Workout Trends: It's all about efficiency

We’ve all heard it: “The best exercise is the one you’ll do.” But if you haven’t found that yet, don’t give up; in an effort to keep things interesting, the ever-evolving fitness industry is constantly reinventing the wheel.  Since the number one reason people cite for not exercising is lack of time, today’s hottest trends are all about efficiency.  One of them might be just what you’ve been looking for to start a new fitness routine, or shake up your old one.

Infomercials used to tout equipment like the Thighmaster or Bowflex as key to achieving a rockin’ bod, but today’s high-pressure tactics are all focused on comprehensive DVD systems that work the entire body and include all three fitness components: cardio, strength, and flexibility. Firm Express, 360 Miracle, P90X, Peak 10 Fitness, Insanity …  they’re all over the airwaves, and their names have become the buzzwords of at-home fitness. The good news is that the programs are wellresearched and tested and, if you follow them, they work. And if you don’t, well, DVD sets take up a lot less room than a treadmill, and there’s always Amazon resale, where used sets are hot commodities.

Firm Express and 360 Miracle are the two DVD systems that have really latched on to the mentality of maximum training in the least amount of time. For Hiit—High Intensity Interval Training—exercisers work at their absolute max for thirty to forty seconds, then rest half that amount of time before repeating the work. Tabata shortens the work periods even more, to twenty seconds, with an equal amount of rest.  Intense-interval workouts like this generally last no more than half an hour, including a warm-up and a cool-down, but can replicate the benefits of much longer cardio workouts. And the nice thing about them is that you can do them with any piece of equipment or none at all.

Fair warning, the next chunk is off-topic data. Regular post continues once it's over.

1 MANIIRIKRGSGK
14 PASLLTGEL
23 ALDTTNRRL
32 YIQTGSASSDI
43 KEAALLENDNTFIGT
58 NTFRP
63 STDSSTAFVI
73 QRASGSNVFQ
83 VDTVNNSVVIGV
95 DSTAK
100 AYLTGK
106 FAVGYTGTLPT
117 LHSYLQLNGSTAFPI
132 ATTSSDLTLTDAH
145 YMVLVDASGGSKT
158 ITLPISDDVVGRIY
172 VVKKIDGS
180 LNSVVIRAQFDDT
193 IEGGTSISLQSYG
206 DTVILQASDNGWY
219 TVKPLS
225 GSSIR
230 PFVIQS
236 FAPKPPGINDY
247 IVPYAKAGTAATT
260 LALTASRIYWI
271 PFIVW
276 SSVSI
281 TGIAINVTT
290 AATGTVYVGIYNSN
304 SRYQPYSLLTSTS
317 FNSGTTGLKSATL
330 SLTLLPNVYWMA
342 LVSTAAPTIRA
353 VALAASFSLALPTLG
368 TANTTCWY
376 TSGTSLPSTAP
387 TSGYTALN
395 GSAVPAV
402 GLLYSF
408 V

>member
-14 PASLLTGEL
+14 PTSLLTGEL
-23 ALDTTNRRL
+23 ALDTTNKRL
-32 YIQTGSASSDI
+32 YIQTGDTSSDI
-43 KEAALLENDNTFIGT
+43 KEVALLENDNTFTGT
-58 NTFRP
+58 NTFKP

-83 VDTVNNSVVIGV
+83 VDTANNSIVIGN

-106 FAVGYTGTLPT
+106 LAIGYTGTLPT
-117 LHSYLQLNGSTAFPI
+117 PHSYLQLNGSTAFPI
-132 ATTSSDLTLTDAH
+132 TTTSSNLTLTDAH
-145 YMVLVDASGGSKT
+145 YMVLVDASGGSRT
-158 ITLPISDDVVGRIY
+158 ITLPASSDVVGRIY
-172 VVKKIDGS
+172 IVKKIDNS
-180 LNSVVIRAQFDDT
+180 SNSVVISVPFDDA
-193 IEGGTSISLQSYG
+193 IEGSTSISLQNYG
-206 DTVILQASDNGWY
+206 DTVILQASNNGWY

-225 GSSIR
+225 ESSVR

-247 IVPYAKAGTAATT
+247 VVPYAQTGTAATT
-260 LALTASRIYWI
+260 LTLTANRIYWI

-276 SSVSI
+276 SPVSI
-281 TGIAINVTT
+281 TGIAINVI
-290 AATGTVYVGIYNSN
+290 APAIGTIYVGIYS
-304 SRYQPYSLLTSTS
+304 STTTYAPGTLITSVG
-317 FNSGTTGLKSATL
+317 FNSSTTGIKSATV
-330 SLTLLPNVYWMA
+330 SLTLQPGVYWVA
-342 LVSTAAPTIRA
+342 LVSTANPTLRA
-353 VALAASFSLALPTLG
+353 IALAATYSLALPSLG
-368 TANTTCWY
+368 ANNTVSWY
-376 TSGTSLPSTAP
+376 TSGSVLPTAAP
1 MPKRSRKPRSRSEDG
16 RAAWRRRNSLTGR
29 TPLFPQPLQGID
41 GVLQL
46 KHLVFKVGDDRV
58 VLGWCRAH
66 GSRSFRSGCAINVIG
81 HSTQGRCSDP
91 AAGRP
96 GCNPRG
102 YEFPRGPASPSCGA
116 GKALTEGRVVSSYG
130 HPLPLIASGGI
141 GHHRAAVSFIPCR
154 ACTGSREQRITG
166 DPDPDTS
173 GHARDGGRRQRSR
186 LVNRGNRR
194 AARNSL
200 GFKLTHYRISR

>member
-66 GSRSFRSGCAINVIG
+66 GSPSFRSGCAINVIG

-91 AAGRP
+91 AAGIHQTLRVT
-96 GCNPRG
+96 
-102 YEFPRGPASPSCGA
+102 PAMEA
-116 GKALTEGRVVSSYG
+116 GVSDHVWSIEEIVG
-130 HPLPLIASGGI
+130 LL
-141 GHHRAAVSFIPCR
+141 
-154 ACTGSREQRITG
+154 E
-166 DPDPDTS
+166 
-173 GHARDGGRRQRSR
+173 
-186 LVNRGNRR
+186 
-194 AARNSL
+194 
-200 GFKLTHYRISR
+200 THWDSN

Kettlebells aren’t new; they’ve been around for hundreds of years and were first used by Russian strongmen. But as general fitness items, they’re on the upswing (that’s a kettlebell pun).  Kettlebells are a total body workout that increases strength and cardiovascular fitness at the same time, which is what it’s all about today (see BOOT CAMP/TOTAL BODY workouts). Unfortunately, we couldn’t find any gyms in the area that offer KB classes, but there’s a Buffalo Kettlebell group on Facebook that does workouts together in Delaware Park.  If group fitness isn’t your thing, there are more kettlebell DVDs on the market than ever before. Check reviews to make sure they offer good tutorials, and start slow. Kettlebell routines are usually no more than forty minutes, but they are tough. FYI: You’ll find the area’s cheapest kettlebells at Target.

Total body workouts are designed to cover strength and cardio training in one time-efficient workout. What’s nice is that you can usually find a class that combines the weight work with your favorite cardio—step, kickboxing, or aerobics. Look for names like Cardio Sculpt, Cardio Pump, Step and Pump, and Aerobic Weight Training.  Boot Camp workouts operate on the same principle, but lean toward more drill-style intervals: Think football runs and pushups. Both types are so popular that you’ll find them at every gym in town in various iterations, but diehards can check out special programs like Buffalo Boot Camp for Women (

What began as an infomercial is now the new Jazzercise, albeit with Latin-inspired dance moves and music.  Created by Colombian Alberto “Beto” Perez, Zumba is pure dance, focused more on letting the music move you rather than working to eight-counts. To keep it interesting, Zumba uses moves from hip-hop, samba, salsa, merengue, mambo, martial arts, even Bollywood and belly dancing. There are even a few squats and lunges thrown in for toning. If you don’t mind repetition and you’re not self-conscious about a whole lotta hip shaking, Zumba probably won’t feel like exercise at all. Classes are offered at area gyms including the Buffalo Athletic Club and the Jewish Community Center, as well as in several community ed programs, or you can try a video in the privacy of your own home.

These two new gym programs are creating a buzz, but time will tell if they survive. Piloxing is a combination of Pilates and boxing (but you probably guessed that) that promises to torch fat, sculpt muscles, and strengthen your core (though the two DVDs released by Piloxing creator Viveca Jensen don’t look that impressive or innovative). R.I.P.P.E.D. stands for Resistance, Intervals, Power, Plyometrics, Endurance, and Diet. If you’re dedicated to those six elements, you can’t help but get fit, but our gut says it’s just boot camp with a different label. Stay tuned. 




Donna Hoke is a fitness hobbyist who has bought, sold, and traded more than 1,000 fitness DVDs since beginning with the Jane Fonda workout album in 1985.

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